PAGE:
An Animated History of Versailles: Six Minutes of Animation Show the Construction of the Grand Palace Over 400 Years

Few tourists mak­ing their first trip to France go home with­out hav­ing seen Ver­sailles. But why do so many want to see Ver­sailles in the first place? Yes, its his­to­ry goes all the way back to the 1620s, with its com­par­a­tive­ly mod­est begin­nings as a hunt­ing lodge built for King Louis XIII, but much in Europe goes back quite a bit fur­ther. It did house the French roy­al fam­i­ly for gen­er­a­tions, but absolute monar­chy has­n’t been a favored insti­tu­tion in France for quite some time. Only the most jad­ed vis­i­tors could come away unim­pressed by the palace’s sheer grand­ness, but those in need of a hit of osten­ta­tion can always get it on cer­tain shop­ping streets in Paris. The appeal of Ver­sailles, and of Ver­sailles alone, must have more do with the way it phys­i­cal­ly embod­ies cen­turies of French his­to­ry.

You can watch that his­to­ry unfold through the con­struc­tion of Ver­sailles, both exte­ri­or and inte­ri­or, in these two videos from the offi­cial Ver­sailles Youtube chan­nel. The first begins with Louis XII­I’s hunt­ing lodge, which, when the “Sun King” Louis XIV inher­it­ed its site, had been replaced by a small stone-and-brick chateau. There Louis XIV launched an ambi­tious build­ing cam­paign, and the half-cen­tu­ry-long project ulti­mate­ly pro­duced the largest chateau in all Europe.

The Sun King moved his gov­ern­ment and court there, and of course con­tin­ued mak­ing addi­tions and refine­ments all the while, extend­ing the com­plex out­ward with more and more new build­ings. Louis XIV’s suc­ces­sor Louis XV put his own archi­tec­tur­al stamp on the palace as well, sub­di­vid­ing its spaces into small­er apart­ments and adding an opera house.

But when the French Rev­o­lu­tion came in 1789, the roy­al fam­i­ly had to vacate Ver­sailles tout de suite. Then came the removal of the abso­lutism-sym­bol­iz­ing “roy­al rail­ings” out front, the tak­ing of its paint­ings that hung on its walls to the Lou­vre (the third most pop­u­lar tourist attrac­tion in France, inci­den­tal­ly, two spots ahead of Ver­sailles), and the auc­tion­ing off of its fur­ni­ture. While the anti-monar­chi­cal fer­vor of the peri­od imme­di­ate­ly fol­low­ing the rev­o­lu­tion was­n’t par­tic­u­lar­ly good to Ver­sailles, lat­er rulers imple­ment­ed restora­tions, and the cur­rent Fifth Repub­lic may well have spent more on the place than even Louis XIV did. And so we have one more rea­son six mil­lion peo­ple want to vis­it Ver­sailles each and every year: they want to see whether France is get­ting its mon­ey worth.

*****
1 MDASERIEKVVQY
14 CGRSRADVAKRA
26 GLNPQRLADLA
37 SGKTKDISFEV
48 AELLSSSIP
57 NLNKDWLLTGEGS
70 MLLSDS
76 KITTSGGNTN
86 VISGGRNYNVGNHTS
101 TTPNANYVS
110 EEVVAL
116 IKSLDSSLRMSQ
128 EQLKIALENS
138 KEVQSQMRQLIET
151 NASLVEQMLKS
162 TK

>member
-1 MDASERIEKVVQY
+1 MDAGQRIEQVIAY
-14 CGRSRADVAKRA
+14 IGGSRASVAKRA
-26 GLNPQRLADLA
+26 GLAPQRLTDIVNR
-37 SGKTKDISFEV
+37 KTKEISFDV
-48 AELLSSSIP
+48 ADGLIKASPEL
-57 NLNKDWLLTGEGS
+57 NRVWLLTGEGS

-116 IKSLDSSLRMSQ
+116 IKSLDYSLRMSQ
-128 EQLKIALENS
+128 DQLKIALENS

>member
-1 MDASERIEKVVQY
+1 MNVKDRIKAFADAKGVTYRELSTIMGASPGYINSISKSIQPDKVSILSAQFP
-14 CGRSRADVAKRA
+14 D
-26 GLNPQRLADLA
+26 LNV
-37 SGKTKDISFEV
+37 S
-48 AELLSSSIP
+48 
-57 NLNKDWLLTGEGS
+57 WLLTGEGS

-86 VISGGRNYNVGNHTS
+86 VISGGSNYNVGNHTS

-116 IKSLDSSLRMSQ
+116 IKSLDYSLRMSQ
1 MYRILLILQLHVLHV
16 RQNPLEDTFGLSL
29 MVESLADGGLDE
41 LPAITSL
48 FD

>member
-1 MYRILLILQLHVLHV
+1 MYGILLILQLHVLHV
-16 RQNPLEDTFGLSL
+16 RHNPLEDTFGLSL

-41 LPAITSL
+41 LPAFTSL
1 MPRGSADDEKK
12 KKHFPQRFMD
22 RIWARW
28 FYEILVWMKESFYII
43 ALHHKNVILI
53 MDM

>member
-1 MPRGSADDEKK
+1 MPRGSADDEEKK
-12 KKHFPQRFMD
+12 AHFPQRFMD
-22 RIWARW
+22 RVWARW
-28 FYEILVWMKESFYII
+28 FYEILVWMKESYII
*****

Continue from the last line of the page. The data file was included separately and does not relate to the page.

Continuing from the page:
Relat­ed Con­tent:

Ver­sailles 3D, Cre­at­ed by Google, Gives You an Impres­sive Tour of Louis XIV’s Famous Palace

A 3D Ani­mat­ed His­to­ry of Paris: Take a Visu­al Jour­ney from Ancient Times to the World’s Fair of 1889

French Illus­tra­tor Revives the Byzan­tine Empire with Mag­nif­i­cent­ly Detailed Draw­ings of Its Mon­u­ments & Build­ings: Hagia Sophia, Great Palace & More

14,000 Free Images from the French Rev­o­lu­tion Now Avail­able Online

Based in Seoul, Col­in Mar­shall writes and broad­casts on cities, lan­guage, and cul­ture. His projects include the book The State­less City: a Walk through 21st-Cen­tu­ry Los Ange­les and the video series The City in Cin­e­ma. Fol­low him on Twit­ter at @colinmarshall or on Face­book.

by | Permalink | Comments (0) |

Sup­port Open Cul­ture

We’re hop­ing to rely on our loy­al read­ers rather than errat­ic ads. To sup­port Open Cul­ture’s edu­ca­tion­al mis­sion, please con­sid­er mak­ing a dona­tion. We accept Pay­Pal, Ven­mo (@openculture), Patre­on and Cryp­to! Please find all options here. We thank you!

Leave a Reply

Open Culture was founded by Dan Colman.